A few days in Prince Edward County…

I’m taking a video course this summer (Make Films with Xanthe Berkeley), so in an effort to improve my skills, I put together a three-minute video. I wanted to capture a recent visit to Prince Edward County, Ontario, Canada (PEC) for a family getaway in moving pictures as well as stills this time.

I’m a big fan of the County as locals call it, which is really a beautiful island, and I adore islands, as many of you know. In past summers, we’ve sailed around it, using Waupoos Marina as our base.

But PEC is also an up-and-coming Ontario wine region, which is producing award-winning wines and becoming a preferred destination for wine lovers and foodies from the nearby big urban centres of Toronto and Ottawa. However, even with its success and newfound popularity, it hasn’t lost its “realness,” its friendliness or its old-fashioned charm.

You can still find boxes by the side of the road where you can leave your money for produce on the honour system.

In wineries throughout the county, you can still meet with the actual owners/winemakers who are more than pleased to pour their wine for you and share their passion for what they make and how they make it.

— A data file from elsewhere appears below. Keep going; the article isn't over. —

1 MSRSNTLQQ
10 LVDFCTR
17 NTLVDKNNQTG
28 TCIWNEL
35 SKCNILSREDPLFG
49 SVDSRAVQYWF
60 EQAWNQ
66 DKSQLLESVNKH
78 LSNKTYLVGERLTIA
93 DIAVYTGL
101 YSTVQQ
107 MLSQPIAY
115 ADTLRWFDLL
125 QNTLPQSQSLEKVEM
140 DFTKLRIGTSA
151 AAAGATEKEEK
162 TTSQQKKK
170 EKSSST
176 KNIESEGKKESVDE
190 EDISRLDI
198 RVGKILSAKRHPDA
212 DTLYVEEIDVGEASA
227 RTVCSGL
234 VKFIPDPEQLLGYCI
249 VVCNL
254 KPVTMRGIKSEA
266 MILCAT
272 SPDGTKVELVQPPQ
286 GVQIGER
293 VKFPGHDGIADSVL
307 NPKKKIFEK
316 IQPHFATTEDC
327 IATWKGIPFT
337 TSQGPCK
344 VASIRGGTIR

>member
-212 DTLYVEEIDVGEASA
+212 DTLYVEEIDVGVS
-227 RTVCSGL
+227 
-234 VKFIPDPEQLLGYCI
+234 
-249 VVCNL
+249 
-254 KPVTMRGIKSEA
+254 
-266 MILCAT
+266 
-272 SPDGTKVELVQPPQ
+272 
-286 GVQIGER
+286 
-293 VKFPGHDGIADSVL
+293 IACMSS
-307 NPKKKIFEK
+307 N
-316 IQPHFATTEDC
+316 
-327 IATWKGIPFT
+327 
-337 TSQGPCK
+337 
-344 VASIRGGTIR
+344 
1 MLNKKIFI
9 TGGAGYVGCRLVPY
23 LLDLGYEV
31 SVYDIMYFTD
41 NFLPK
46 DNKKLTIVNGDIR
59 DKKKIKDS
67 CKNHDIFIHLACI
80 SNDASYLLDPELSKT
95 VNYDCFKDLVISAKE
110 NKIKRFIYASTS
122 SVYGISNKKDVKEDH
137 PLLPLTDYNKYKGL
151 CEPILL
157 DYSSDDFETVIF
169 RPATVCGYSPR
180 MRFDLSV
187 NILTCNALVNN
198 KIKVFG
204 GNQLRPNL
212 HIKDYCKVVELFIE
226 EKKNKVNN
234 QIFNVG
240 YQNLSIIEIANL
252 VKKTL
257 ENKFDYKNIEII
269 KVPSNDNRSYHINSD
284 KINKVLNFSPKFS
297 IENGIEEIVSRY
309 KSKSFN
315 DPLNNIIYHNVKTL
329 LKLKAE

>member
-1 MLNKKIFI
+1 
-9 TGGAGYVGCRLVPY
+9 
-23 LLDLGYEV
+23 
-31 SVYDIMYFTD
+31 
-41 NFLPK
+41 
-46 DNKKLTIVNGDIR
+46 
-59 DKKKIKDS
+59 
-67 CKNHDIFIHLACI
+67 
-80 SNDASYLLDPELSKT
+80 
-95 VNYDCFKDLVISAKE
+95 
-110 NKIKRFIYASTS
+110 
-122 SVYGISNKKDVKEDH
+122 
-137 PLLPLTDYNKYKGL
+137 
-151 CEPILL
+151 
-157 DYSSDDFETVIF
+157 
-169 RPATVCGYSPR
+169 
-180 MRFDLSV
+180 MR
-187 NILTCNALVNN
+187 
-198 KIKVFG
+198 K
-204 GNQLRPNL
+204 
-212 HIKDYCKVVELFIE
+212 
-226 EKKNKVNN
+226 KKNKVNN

Prince Edward County is also home to three of the best beaches in Canada. As youngsters my sister and I spent many a happy day at Sandbanks and we decided to go back for another visit, this time with cameras. It did not disappoint.

On top of that, there’s lots of great restaurants and places for food lovers to satisfy all their desires. We were only there for a couple of days but I still couldn’t cram all the places we went to in this short little video. I may have to do another post…

A few days in wine country — Prince Edward County, Ontario from Sherry Galey on Vimeo.

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Summer in the vineyard…

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There’s nothing quite like a wine and food festival as a place to savour the tastes of summer. And one held among the vines right in a vineyard on a warm summer solstice eve is sure to be an extra special treat.

So when my sister asked if I would be interested in going along with her to help shoot such an event, I jumped at the chance. She had been asked by one of her clients to photograph the annual TD Tailgate Party that wraps up the Niagara New Vintage Festival.

My sister operates a busy marketing / communications / public relations consulting business (Winestains) in the Niagara area — one of Canada’s preeminent wine regions – and many of her clients are wineries or wine events. She’s always included photography in her social media contracts, but lately, more and more new clients have been asking for her event photography services.